Harp seal

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Harp seal
Harp seal.jpg
Conservation status
Scientific classification
Kingdom: Animalia
Phylum: Chordata
Class: Mammalia
Order: Carnivora
Superfamily: Pinnipedia
Family: Phocidae
Genus: Pagophilus
Species: P. groenlandicus
Binomial name
Pagophilus groenlandicus
Erxleben, 1777
Sattelrobbe-Phoca groenlandica-World.png

The harp seal or saddleback seal is a species of earless seal native to the northernmost Atlantic Ocean and parts of the Arctic Ocean. It now belongs to the monotypic genus Pagophilus. Its scientific name, Pagophilus groenlandicus, means "ice-lover from Greenland", and its synonym, Phoca groenlandica means "Greenland seal".[2] Originally in the genus Phoca with a number of other species, it has since been reclassified into its own genus Pagophilus.

Description[edit]

Whitecoated pup

The harp seal has a silvery-gray body. Its eyes are pure black. It has black harp or wishbone-shaped markings on the back.[2] The baby harp seal (pup) has a yellow-white coat at birth, but after three days, the coat turns white and stays white for about 12 days. Adult harp seals grow up to be 1.7 to 2.0 m (5 to 6 feet) long and weigh from 140 to 190 kg (300 to 400 pounds).

Physiology[edit]

Thermoregulation[edit]

Harp seals combine anatomical and behavioral approaches to managing their body temperatures, instead of elevating their metabolic rate and energy requirements.[2] A thick coat of blubber insulates its body and provides energy when food is scarce or during fasting. Blubber also streamlines its body for more efficient swimming. Brown fat warms blood as it returns from the body surface as well as providing energy, most importantly for just-weaned pups.[2]

Flippers act as heat exchangers, warming or cooling the seal as needed. On ice, the seal can press its fore-flippers to its body and its hind-flippers together to reduce heat loss.[2]

Senses[edit]

Vision is its critical sense. Its eyes are proportionally large and contain a large spherical lens, improving its focusing ability. Its pupil is mobile to help it adapt to the intense glare of the Arctic ice. Its retina is rod-dominated and backed by a cat-like and reflective tapetum lucidum, enhancing its low light sensitivity. Its rods best sense blue-green, while its cones help with bright light and may provide some color discrimination. Its cornea is constantly tear-covered, to protect it from salt. Lacking tear ducts, it "cries" to remove its tears.[2] On ice, the mother identifies her offspring by smell. This sense may also warn of an approaching predator. Underwater, this seal closes its nostrils and smells nothing.[2] Its whiskers, called vibrissae, lie in horizontal rows on either side of its snout. They may provide a touch sense, and underwater, also respond to low-frequency vibrations, such as movement.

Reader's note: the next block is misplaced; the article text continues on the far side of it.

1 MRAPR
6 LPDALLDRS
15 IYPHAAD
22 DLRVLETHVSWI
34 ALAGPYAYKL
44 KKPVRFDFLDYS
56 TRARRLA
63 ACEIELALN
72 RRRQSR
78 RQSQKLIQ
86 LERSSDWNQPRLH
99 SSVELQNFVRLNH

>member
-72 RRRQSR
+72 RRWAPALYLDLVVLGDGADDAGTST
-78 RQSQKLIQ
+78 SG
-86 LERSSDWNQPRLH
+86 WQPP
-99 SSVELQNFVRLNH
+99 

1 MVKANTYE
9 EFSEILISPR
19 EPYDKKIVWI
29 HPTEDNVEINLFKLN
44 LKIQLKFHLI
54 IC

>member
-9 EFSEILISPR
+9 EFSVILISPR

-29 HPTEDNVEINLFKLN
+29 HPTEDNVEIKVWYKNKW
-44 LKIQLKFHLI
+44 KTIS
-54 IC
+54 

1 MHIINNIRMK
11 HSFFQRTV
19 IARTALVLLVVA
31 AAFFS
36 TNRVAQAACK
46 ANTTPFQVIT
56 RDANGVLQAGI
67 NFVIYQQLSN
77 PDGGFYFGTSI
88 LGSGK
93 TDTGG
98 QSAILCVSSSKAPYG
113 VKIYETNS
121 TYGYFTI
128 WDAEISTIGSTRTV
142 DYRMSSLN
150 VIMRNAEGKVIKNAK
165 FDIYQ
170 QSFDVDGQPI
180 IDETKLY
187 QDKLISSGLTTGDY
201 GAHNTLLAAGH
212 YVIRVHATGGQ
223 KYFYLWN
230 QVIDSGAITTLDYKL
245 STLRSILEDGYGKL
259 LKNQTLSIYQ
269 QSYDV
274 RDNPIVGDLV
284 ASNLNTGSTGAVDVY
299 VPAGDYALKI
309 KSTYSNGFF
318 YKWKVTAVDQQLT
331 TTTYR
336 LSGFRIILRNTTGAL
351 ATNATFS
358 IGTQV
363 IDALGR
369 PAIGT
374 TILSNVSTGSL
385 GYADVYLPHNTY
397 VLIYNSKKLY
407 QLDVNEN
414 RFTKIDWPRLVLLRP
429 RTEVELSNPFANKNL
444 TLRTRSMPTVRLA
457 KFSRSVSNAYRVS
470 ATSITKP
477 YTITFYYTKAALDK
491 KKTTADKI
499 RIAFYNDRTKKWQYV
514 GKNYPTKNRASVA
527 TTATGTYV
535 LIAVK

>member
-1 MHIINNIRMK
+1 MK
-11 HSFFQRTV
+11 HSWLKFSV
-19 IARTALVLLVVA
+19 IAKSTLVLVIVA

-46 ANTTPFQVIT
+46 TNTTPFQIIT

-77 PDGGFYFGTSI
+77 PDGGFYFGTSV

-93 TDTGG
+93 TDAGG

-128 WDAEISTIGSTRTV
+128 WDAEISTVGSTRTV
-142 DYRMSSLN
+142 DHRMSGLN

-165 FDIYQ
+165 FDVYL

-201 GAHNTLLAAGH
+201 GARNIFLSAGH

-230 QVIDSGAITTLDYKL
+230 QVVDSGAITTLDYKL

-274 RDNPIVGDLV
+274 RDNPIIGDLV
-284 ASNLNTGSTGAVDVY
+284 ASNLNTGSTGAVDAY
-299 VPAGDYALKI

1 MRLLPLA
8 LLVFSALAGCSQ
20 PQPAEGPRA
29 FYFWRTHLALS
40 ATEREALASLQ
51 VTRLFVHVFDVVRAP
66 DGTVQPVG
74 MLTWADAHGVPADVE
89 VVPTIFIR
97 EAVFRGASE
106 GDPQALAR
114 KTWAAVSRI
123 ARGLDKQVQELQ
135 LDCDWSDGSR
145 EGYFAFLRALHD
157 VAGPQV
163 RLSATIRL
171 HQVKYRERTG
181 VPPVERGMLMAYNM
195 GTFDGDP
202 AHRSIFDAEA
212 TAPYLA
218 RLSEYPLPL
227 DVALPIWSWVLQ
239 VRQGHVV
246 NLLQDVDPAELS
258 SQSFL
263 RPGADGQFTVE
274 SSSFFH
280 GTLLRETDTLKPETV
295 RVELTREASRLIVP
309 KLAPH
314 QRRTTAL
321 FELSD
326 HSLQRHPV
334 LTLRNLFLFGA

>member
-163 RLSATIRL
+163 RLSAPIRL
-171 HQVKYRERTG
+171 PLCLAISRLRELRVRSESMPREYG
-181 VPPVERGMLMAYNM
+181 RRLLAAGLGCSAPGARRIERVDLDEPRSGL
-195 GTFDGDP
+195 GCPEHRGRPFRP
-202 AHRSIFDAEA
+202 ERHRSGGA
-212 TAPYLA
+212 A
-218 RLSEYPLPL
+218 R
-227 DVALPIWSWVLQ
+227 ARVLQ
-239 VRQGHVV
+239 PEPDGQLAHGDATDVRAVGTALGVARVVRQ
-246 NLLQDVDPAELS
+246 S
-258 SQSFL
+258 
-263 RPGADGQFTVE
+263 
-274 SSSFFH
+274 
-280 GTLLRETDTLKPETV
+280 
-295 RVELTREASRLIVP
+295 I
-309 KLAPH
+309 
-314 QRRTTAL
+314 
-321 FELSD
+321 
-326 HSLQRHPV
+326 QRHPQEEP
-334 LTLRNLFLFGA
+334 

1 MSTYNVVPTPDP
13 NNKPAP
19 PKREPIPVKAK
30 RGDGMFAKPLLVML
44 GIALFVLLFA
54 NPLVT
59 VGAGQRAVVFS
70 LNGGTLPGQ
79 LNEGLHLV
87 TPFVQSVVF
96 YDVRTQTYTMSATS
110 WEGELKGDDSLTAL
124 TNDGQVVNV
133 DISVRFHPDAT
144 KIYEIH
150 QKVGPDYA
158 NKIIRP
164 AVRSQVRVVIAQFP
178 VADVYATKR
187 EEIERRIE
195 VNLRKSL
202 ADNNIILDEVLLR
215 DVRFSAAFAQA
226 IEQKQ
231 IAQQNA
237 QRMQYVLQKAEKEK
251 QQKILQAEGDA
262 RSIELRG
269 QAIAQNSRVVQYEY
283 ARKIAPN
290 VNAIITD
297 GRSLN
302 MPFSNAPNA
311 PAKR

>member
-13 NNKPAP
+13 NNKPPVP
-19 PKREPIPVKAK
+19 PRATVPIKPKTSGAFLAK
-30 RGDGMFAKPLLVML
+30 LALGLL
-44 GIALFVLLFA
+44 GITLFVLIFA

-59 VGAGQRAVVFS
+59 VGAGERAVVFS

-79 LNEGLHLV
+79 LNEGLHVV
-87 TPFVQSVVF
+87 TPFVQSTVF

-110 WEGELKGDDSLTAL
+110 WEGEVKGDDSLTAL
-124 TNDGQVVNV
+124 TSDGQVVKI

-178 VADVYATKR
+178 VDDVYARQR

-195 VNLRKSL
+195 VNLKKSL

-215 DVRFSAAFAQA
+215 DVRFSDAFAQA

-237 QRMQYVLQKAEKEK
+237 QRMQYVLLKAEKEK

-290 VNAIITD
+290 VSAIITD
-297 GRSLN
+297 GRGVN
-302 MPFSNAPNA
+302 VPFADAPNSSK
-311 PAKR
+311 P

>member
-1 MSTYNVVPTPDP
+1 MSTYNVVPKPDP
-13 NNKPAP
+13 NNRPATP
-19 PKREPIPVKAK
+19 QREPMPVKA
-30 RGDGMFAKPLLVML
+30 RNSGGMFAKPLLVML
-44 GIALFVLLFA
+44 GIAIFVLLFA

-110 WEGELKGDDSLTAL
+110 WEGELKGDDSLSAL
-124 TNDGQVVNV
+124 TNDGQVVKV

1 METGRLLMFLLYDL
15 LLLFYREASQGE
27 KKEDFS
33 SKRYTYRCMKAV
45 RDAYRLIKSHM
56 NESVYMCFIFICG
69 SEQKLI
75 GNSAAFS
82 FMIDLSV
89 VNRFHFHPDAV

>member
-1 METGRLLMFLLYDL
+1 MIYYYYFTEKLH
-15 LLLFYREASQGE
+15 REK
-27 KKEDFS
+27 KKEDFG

Life history[edit]

Harp seals prefer to swim in the ocean, spending relatively little time on land.[3] These are extremely social animals and they can be very noisy, as well. They will form large colonies where they spend a great deal of time. Within that loose structure, smaller groups with their own hierarchy are believed to form. Sometimes, these large groups will have to go their separate ways there. Many harp seals are able to live up to 30 years in the wild. After 12 days the mothers abandon their babies.

On the ice, pups call their mothers by "bawling" and "mumble" while playing with others. Adults "growl" and "warble" to warn off others. Underwater, adults express themselves with more than 19 call types during courting and mating.[2]

Reproduction[edit]

Harp seal mother nursing pup

Females mature sexually at age five to six. Annually thereafter, they bear one pup, usually in late February. The fertilized egg grows into a spherical embryo that implants in the uterus only after three or so months, to allow birth to take place while sufficient pack ice is available.[2]

Newborn pups weigh around 11 kilograms (24 lb) and are 80–85 centimetres (31–33 in) long. After birth, the mother only feeds that pup. During the 12 day nursing period, the mother does not eat, losing up to 3 kilograms (7 lb) per day. Harp seal milk contains up to 48% fat, so pups gain over 2.2 kilograms (4.9 lb) per day. During this time, the juvenile's "greycoat" grows in beneath the white neonatal coat, and it weighs 80 pounds (36 kg). Weaning is abrupt; the mother turns from nursing to promiscuous mating, leaving the pup behind on the ice. While courtship starts on the ice, mating usually takes place in the water.[2]

The stranded pup cries at first, and then becomes sedentary to conserve body fat. Within a few days, it sheds its white coat, reaching the "beater" stage.[2]

Pups are unable to swim or find food until seven to eight weeks old or until the ice melts, leaving them vulnerable to polar bears and other predators. This fast costs them up to 50% of their weight. As many as 30% of pups die during their first year, due in part to their early immobility because they learn to swim only slowly.

At about 13–14 months old, the pup molts again, becoming a "bedlamer". Juveniles molt several times, producing a "spotted harp", before the adult's harp-marked pelt fully emerges after several years (or not all in females).[2]